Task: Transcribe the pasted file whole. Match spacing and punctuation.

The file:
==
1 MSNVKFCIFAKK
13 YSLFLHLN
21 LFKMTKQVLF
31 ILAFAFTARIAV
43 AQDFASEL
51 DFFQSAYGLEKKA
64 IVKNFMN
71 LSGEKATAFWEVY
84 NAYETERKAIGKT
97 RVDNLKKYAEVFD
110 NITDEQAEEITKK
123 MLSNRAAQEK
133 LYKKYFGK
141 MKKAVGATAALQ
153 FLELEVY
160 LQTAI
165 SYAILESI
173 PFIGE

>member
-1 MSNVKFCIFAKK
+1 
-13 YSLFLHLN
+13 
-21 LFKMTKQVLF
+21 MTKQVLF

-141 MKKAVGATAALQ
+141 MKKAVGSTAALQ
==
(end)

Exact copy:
1 MSNVKFCIFAKK
13 YSLFLHLN
21 LFKMTKQVLF
31 ILAFAFTARIAV
43 AQDFASEL
51 DFFQSAYGLEKKA
64 IVKNFMN
71 LSGEKATAFWEVY
84 NAYETERKAIGKT
97 RVDNLKKYAEVFD
110 NITDEQAEEITKK
123 MLSNRAAQEK
133 LYKKYFGK
141 MKKAVGATAALQ
153 FLELEVY
160 LQTAI
165 SYAILESI
173 PFIGE

>member
-1 MSNVKFCIFAKK
+1 
-13 YSLFLHLN
+13 
-21 LFKMTKQVLF
+21 MTKQVLF

-141 MKKAVGATAALQ
+141 MKKAVGSTAALQ